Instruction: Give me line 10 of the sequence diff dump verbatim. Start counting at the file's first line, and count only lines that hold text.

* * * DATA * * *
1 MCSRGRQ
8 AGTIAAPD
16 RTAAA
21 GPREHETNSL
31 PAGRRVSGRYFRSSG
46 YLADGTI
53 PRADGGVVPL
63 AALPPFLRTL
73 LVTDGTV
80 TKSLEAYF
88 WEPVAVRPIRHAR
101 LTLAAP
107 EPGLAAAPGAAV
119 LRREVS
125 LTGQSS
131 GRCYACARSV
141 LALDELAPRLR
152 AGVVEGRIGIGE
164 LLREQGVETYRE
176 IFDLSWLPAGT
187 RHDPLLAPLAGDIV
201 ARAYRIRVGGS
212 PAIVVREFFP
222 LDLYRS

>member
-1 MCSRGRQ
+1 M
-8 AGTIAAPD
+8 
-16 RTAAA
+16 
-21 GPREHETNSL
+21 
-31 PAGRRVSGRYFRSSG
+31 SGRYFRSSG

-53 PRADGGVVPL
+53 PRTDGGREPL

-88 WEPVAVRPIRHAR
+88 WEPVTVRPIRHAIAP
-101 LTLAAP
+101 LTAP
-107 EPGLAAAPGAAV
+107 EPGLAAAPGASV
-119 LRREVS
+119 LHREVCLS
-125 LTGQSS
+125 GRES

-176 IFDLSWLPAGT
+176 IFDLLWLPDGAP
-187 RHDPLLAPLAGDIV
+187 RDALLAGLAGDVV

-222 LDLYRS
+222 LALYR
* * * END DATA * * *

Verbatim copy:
80 TKSLEAYF